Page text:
2. ^ a b "U.S. military reviews 'enemy combatant' use". USA Today. 2007-10-11. Archived from the original on 2012-08-11. Critics called it an overdue acknowledgment that the so-called Combatant Status Review Tribunals are unfairly geared toward labeling detainees the enemy, even when they pose little danger. Simply redoing the tribunals won't fix the problem, they said, because the system still allows coerced evidence and denies detainees legal representation. 
  3. ^ Neil A. Lewis (2004-11-11). "Guantánamo Prisoners Getting Their Day, but Hardly in Court". Guantanamo Bay detention camp: New York Times. Archived from the original on 2009-04-23. Retrieved 2017-02-21. 
  4. ^ Mark Huband (2004-12-11). "Inside the Guantánamo Bay hearings: Barbarian "Justice" dispensed by KGB-style "military tribunals"". Financial Times. Archived from the original on 2016-03-09. Retrieved 2017-02-21. 
  5. ^ "Q&A: What next for Guantanamo prisoners?". BBC News. 2002-01-21. Archived from the original on 23 November 2008. Retrieved 2008-11-24.  mirror
  6. ^ a b c d e f g h i j k Benjamin Wittes, Zaathira Wyne (2008-12-16). "The Current Detainee Population of Guantánamo: An Empirical Study" (PDF). The Brookings Institution. Retrieved 2010-02-16.  mirror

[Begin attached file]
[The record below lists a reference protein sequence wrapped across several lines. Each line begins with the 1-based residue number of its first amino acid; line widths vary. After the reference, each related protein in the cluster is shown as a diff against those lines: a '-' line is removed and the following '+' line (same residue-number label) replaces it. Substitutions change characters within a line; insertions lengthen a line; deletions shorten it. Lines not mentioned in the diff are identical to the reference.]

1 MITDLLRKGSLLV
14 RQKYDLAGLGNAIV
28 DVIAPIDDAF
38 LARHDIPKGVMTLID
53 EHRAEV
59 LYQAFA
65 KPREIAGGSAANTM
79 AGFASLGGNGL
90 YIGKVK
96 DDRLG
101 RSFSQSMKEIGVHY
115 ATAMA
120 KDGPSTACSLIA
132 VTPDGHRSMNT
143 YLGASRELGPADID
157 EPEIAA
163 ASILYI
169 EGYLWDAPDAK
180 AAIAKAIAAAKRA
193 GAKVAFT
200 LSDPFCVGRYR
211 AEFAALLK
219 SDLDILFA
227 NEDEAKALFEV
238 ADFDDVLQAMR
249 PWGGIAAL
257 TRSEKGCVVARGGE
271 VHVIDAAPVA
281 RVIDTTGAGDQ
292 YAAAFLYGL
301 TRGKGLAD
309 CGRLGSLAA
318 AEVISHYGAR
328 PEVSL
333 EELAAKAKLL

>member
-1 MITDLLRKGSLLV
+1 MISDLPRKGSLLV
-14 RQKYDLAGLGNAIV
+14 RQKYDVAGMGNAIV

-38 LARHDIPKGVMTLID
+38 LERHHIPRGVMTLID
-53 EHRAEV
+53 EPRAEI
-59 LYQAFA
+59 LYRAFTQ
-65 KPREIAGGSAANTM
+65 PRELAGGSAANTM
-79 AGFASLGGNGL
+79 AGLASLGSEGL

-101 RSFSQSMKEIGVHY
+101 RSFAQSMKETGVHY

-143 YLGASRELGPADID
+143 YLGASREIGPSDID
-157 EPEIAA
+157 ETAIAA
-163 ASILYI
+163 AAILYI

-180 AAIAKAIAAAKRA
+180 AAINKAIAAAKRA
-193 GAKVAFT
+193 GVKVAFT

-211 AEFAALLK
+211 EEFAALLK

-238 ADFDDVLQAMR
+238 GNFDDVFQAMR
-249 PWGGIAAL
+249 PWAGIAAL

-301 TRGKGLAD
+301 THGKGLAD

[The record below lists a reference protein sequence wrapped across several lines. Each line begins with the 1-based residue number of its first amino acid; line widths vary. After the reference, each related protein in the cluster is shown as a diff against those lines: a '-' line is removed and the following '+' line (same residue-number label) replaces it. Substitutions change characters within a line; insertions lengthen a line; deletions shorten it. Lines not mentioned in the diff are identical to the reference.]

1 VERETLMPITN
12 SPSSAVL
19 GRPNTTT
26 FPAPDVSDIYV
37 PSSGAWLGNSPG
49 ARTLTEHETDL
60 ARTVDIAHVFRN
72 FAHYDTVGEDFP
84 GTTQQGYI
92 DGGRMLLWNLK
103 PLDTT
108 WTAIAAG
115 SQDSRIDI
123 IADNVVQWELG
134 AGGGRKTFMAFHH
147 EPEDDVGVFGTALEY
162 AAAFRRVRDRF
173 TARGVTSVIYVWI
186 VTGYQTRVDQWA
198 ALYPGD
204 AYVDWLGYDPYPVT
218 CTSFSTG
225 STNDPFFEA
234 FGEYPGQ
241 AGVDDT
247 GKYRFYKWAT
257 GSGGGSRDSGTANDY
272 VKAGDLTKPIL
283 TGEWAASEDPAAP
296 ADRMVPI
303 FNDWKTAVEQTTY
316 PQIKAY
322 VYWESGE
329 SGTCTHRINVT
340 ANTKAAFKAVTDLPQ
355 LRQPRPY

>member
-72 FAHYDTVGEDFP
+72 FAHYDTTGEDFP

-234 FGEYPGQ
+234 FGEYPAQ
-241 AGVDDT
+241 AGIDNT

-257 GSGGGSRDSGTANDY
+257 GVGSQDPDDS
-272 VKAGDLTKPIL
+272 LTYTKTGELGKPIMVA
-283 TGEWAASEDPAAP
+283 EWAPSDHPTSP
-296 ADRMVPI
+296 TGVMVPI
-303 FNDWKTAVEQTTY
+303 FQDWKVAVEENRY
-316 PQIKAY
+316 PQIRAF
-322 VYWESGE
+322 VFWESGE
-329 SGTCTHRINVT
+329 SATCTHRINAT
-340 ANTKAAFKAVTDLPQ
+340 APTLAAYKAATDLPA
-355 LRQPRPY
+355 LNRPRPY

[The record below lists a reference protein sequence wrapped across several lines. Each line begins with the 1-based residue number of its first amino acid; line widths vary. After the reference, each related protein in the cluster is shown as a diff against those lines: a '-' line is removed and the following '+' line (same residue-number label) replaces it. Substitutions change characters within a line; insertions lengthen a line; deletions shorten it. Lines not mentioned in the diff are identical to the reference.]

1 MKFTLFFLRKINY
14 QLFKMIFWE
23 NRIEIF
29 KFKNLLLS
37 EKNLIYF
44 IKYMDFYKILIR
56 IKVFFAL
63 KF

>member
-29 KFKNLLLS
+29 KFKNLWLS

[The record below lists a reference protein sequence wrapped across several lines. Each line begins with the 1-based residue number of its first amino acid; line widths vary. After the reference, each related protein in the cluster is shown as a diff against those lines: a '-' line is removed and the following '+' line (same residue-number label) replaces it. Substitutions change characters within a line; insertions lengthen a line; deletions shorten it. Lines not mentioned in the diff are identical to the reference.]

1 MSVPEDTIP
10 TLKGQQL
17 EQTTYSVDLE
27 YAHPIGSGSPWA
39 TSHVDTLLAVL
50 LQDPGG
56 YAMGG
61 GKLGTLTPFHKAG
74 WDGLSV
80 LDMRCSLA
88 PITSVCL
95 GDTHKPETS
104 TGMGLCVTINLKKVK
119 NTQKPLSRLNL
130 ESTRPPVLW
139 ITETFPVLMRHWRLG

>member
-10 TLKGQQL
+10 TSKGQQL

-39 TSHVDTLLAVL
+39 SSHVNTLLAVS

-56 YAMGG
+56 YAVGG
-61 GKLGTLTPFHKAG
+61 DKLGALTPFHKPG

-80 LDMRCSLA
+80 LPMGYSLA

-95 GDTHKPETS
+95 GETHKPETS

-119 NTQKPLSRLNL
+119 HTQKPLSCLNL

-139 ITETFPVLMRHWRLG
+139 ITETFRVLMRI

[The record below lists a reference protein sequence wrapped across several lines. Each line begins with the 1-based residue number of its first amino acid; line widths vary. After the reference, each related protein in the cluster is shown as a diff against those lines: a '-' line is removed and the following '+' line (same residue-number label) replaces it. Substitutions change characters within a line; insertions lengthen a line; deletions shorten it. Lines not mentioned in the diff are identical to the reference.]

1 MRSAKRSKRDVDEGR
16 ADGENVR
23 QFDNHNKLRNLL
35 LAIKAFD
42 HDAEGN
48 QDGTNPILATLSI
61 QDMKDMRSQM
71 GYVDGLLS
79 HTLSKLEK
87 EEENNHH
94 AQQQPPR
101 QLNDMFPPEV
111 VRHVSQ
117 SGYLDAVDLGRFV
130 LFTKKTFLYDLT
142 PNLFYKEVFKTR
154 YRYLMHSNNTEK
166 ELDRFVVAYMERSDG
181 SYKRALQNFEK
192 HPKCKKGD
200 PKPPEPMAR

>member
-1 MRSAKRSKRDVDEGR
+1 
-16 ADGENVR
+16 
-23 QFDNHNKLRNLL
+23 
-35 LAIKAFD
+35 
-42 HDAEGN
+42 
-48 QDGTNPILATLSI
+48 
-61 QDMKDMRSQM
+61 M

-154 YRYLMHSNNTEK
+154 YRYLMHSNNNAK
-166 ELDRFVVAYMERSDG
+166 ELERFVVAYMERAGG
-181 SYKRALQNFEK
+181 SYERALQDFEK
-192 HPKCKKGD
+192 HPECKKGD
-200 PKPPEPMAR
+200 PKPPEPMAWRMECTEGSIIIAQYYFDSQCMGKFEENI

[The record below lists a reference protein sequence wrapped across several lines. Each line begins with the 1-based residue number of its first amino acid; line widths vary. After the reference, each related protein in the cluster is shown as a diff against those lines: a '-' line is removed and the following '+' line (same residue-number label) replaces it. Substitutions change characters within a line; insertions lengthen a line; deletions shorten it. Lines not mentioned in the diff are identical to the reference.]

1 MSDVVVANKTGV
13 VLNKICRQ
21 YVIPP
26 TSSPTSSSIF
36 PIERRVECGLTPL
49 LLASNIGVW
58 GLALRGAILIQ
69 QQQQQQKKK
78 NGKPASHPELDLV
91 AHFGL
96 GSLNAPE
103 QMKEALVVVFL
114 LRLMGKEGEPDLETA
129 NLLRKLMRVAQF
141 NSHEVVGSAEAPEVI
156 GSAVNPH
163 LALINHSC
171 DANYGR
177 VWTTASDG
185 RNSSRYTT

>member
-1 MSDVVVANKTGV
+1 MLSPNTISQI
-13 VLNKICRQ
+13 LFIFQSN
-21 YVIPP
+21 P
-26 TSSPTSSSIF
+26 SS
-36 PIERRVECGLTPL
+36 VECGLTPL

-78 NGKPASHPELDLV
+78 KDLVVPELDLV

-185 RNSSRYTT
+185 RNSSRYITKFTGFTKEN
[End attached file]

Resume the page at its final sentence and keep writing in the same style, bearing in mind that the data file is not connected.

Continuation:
7. ^ "David Hicks v. United States" (PDF). United States Department of Defense. 2004-10-04. pp. pages 1–19. Retrieved 2008-09-26. 
  8. ^ a b Brent N. Rushforth (2008-07-07). "Guantanamo Bay Detainee Litigation: Doc 12" (PDF). United States Department of Justice. Retrieved 2008-09-26.  mirror
  9. ^ OARDEC (2008-08-08). "Index for CSRT Records Publicly Files in Guantanamo Detainee Cases" (PDF). United States Department of Defense. Retrieved 2007-09-29. 
  10. ^ Brent N. Rushforth (2008-07-18). "Guantanamo Bay Detainee Litigation: Doc 127 -- Petitioner Yazidi's status report" (PDF). United States Department of Justice. Retrieved 2008-09-27.  mirror
  11. ^ Kit A. Pierson (2008-07-22). "Guantanamo Bay Detainee Litigation: Doc 178 -- Memorandum of understanding regarding access to classified national security information" (PDF). United States Department of Justice. Retrieved 2008-09-26.  mirror
  12. ^ Christopher Hope, Robert Winnett, Holly Watt, Heidi Blake (2011-04-27). "WikiLeaks: Guantanamo Bay terrorist secrets revealed -- Guantanamo Bay has been used to incarcerate dozens of terrorists who have admitted plotting terrifying attacks against the West – while imprisoning more than 150 totally innocent people, top-secret files disclose". The Telegraph (UK). Archived from the original on 2012-07-13. Retrieved 2012-07-13. The Daily Telegraph, along with other newspapers including The Washington Post, today exposes America’s own analysis of almost ten years of controversial interrogations on the world’s most dangerous terrorists. This newspaper has been shown thousands of pages of top-secret files obtained by the WikiLeaks website.